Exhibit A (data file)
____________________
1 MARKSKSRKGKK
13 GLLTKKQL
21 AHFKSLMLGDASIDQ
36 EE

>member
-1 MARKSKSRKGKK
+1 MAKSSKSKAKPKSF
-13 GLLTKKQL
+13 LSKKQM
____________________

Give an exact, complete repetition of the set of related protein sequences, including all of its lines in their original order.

1 MARKSKSRKGKK
13 GLLTKKQL
21 AHFKSLMLGDASIDQ
36 EE

>member
-1 MARKSKSRKGKK
+1 MAKSSKSKAKPKSF
-13 GLLTKKQL
+13 LSKKQM